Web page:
Achiltibuie bound

In twenty minutes’ time (3am), Marion will awaken and our summer adventure will begin!

This morning we are setting off on a 739 mile drive north to Achiltibuie in Wester Ross.

We’ll be deviating from the usual route to visit Galloway Forest Park and the Burrell Collection in Glasgow.

We’ll be rendezvousing at the Burrell with my cousin Stephen Landon who has come over from New York to holiday with us. I’m really looking forward to showing him around Wester Ross and Sutherland – he’s not been north of Edinburgh before today.

During our week overlooking the Summer Isles we will visit Lochinver, Kylesku, Kinlochbervie, Durness, Ullapool, Gairloch and Applecross.

We’ll be popping in to see John & Caroline Wales at Tigh Ruaraidh. Stephen specifically wants to see it’s location.

At the moment the weather isn’t looking promising up there but we don’t mind much. Just one sunny day is not too much to ask though!

Halo polishing

More grilling by the pool yesterday morning, and in the pool on a lilo.

I’ve gradually reduced my SPF from 30 to 8 over the week and I’m moderately pleased with the results. I’ll never been bronzed like the bathing beauties (both sexes) on the sands, because I’m too frightened of getting burnt like I did on the Great Barrier Reef in 1992 (I’ve never forgotten the blisters and pain of overdoing the grilling). But I think TSM will notice a difference when I get home on Friday.

The morning started, however, with a leisurely stroll along the shoreline, watching the sun climb in the sky. I don’t think I’ll ever tire of the changing seasons and unpredictable weather that we have in the UK. It’s lovely being here and enjoying guaranteed sunshine, 30C temperatures and the cooling trade wind from the east that is a hallmark of Barbados.  Lovely for a week, but I think I would ache for some variance after a while. I have some ex-pat friends who currently live in California who don’t understand why I like the unpredictability of the British climate so much.  Ah well, each to their own I say.

So after the morning’s grilling Derek took Donroy and I off for a trip to St John’s on the east side of the island. We passed by Drax Hall en route, so it felt like familiar territory for much of the short journey.  Its a relatively small island as I intimated yesterday, but distances feel quite considerable, possibly due to the nature of the roads twisting and turning, rather rough surfaces in places. And all the while that cooling east wind. All the cars have airconditioning, but equally all the cars on the road drive around with all the windows down … its really rather lovely.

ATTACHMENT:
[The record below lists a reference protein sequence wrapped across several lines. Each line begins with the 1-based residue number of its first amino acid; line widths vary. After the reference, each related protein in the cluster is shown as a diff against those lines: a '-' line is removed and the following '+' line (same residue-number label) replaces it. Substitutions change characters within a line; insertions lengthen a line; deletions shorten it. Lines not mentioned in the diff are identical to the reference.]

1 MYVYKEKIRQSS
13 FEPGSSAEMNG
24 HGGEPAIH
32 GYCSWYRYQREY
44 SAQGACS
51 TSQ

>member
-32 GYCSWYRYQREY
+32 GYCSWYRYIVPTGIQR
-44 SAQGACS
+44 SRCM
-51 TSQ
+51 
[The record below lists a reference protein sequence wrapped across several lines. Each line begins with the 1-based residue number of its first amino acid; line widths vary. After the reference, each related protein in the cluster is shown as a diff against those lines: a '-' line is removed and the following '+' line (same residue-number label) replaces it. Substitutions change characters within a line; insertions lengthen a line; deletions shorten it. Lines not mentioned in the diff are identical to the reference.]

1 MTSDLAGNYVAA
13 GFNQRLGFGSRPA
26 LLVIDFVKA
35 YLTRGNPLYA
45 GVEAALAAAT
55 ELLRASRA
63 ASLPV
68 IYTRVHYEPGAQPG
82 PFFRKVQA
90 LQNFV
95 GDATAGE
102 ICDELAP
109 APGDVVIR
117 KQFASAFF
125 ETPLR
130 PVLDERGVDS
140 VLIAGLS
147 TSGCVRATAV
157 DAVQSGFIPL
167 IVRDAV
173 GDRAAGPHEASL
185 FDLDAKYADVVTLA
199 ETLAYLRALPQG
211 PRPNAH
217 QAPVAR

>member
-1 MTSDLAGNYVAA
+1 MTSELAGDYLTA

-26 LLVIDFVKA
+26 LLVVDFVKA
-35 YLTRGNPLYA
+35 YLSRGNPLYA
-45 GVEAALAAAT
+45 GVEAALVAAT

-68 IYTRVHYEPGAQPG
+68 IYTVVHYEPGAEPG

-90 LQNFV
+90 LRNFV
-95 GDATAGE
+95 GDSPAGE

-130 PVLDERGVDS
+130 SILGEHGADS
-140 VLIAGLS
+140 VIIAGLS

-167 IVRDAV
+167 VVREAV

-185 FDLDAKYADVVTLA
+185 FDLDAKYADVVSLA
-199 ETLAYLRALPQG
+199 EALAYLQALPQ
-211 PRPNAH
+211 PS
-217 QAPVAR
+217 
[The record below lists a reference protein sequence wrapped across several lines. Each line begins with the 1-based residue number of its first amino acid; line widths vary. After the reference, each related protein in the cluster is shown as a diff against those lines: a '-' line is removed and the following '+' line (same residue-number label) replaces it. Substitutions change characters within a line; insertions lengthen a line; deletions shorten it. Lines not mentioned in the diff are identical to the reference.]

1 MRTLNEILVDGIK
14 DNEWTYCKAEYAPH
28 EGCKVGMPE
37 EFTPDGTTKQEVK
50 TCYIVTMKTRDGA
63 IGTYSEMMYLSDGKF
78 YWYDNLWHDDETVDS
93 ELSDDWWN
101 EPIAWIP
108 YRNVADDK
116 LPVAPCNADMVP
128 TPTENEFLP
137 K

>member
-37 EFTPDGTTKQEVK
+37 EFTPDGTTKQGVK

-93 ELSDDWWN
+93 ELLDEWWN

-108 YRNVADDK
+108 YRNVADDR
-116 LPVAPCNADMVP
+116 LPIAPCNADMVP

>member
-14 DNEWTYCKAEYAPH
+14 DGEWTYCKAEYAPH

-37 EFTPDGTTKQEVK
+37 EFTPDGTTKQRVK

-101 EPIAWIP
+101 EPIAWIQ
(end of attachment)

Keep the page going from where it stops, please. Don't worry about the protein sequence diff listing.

Philip was incapacitated yesterday with a bad back which he swears he’s picked up from me, though goodness only knows how. For myself I’ve had a liberating week, free from back discomfort and I’ve been able to do (and walk) so much more than I’ve previously managed. I truly feel like a new man.  Let’s just hope I can keep this up at home. Oh I’m not looking forward to returning to the UK just in time for February.  I hate February: gloomy, depressing, the depths of winter without a hint of spring to come.

Derek took me to the parish church of St John which is famous for its particularly spectacular location on the crest of a ridge overlooking the east coast. Consequently it gets that trademark cooling breeze to take the edge off the searing heat. Church services are conducted with the windows all open, with distant views of the Atlantic and all God’s creation spread out before one.

The church is classic Gothic and situated on a cliff overlooking the picturesque East Coast. This church was built in 1836, the fifth to be erected on the same site. It replaced a building which had been destroyed by a hurricane in 1831.

In the churchyard rests the remains of Ferdinando Paleologus, a descendent of Emperor Constantine the Great, whose family was driven from the throne of Constantinople by the Turks. Ferdinando died in Barbados in 1678, after being a resident here for over 20 years.

The churchyard also contains some pretty spectacular mausolea of plantation owners from centuries past. There’s not a lot of topsoil above the solid coral core of the island, particular above the principal arable growing areas, and so graves look a little different in Barbados. Very often they have to build up a gravespace because one can’t dig down below ground level for more than a foot or so. This means that little mausolea are a common feature of graveyards: they look rather like domed cardboard boxes which have been rendered and a memorial plaque added to the construction. There were graves like this dating back to the 1700s. No new burials are allowed in this particular churchyard (there is another graveyard about half a mile distant), except for burials in an existing family mausoleum (provided there is space inside), the last one being as recent as 2005.

It was lovely reading the memorial plaques in the church. Its one of my favourite pastimes back home to visit country churches and graveyards. I enjoy reading the memorials and learning about inhabitants from time immemorial. The ones I particularly enjoy are those that ‘big up’ the deceased individual as an exemplar of piety and good works.  I’m all for that kind of exhortation, but its an indication of how times have changed so much that the language used on such memorials is often strange to our eyes, words that we no longer use in daily speech yet brought to life in marble or stone.